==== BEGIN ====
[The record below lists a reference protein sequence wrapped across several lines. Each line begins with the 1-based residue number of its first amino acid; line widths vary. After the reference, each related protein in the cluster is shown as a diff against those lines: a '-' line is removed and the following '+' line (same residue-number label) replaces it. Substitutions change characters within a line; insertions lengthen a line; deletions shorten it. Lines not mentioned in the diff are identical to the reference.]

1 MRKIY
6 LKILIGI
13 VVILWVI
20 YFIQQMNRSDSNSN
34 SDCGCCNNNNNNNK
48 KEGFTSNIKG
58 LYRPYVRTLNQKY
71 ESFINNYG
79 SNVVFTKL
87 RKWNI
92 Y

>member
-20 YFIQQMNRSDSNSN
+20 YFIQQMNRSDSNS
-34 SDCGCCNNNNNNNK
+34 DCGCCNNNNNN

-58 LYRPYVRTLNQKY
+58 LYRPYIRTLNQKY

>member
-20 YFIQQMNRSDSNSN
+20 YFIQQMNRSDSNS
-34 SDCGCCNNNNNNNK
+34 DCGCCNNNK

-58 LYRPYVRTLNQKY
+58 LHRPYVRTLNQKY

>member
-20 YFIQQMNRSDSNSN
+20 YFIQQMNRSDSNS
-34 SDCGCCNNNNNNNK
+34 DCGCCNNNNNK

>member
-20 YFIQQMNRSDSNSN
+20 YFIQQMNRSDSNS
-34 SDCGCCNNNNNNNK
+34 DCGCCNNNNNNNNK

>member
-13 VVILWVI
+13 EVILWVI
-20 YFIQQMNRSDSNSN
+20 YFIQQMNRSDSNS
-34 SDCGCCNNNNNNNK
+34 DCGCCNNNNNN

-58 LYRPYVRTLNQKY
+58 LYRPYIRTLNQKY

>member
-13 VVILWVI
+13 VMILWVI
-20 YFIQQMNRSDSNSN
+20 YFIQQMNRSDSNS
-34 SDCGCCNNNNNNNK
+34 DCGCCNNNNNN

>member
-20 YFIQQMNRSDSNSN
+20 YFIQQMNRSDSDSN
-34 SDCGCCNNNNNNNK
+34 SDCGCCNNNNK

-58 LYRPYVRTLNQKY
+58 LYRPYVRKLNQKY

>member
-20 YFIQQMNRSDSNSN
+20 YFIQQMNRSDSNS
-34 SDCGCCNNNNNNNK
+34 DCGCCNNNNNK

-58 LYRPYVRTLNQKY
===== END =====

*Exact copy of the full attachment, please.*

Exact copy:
[The record below lists a reference protein sequence wrapped across several lines. Each line begins with the 1-based residue number of its first amino acid; line widths vary. After the reference, each related protein in the cluster is shown as a diff against those lines: a '-' line is removed and the following '+' line (same residue-number label) replaces it. Substitutions change characters within a line; insertions lengthen a line; deletions shorten it. Lines not mentioned in the diff are identical to the reference.]

1 MRKIY
6 LKILIGI
13 VVILWVI
20 YFIQQMNRSDSNSN
34 SDCGCCNNNNNNNK
48 KEGFTSNIKG
58 LYRPYVRTLNQKY
71 ESFINNYG
79 SNVVFTKL
87 RKWNI
92 Y

>member
-20 YFIQQMNRSDSNSN
+20 YFIQQMNRSDSNS
-34 SDCGCCNNNNNNNK
+34 DCGCCNNNNNN

-58 LYRPYVRTLNQKY
+58 LYRPYIRTLNQKY

>member
-20 YFIQQMNRSDSNSN
+20 YFIQQMNRSDSNS
-34 SDCGCCNNNNNNNK
+34 DCGCCNNNK

-58 LYRPYVRTLNQKY
+58 LHRPYVRTLNQKY

>member
-20 YFIQQMNRSDSNSN
+20 YFIQQMNRSDSNS
-34 SDCGCCNNNNNNNK
+34 DCGCCNNNNNK

>member
-20 YFIQQMNRSDSNSN
+20 YFIQQMNRSDSNS
-34 SDCGCCNNNNNNNK
+34 DCGCCNNNNNNNNK

>member
-13 VVILWVI
+13 EVILWVI
-20 YFIQQMNRSDSNSN
+20 YFIQQMNRSDSNS
-34 SDCGCCNNNNNNNK
+34 DCGCCNNNNNN

-58 LYRPYVRTLNQKY
+58 LYRPYIRTLNQKY

>member
-13 VVILWVI
+13 VMILWVI
-20 YFIQQMNRSDSNSN
+20 YFIQQMNRSDSNS
-34 SDCGCCNNNNNNNK
+34 DCGCCNNNNNN

>member
-20 YFIQQMNRSDSNSN
+20 YFIQQMNRSDSDSN
-34 SDCGCCNNNNNNNK
+34 SDCGCCNNNNK

-58 LYRPYVRTLNQKY
+58 LYRPYVRKLNQKY

>member
-20 YFIQQMNRSDSNSN
+20 YFIQQMNRSDSNS
-34 SDCGCCNNNNNNNK
+34 DCGCCNNNNNK

-58 LYRPYVRTLNQKY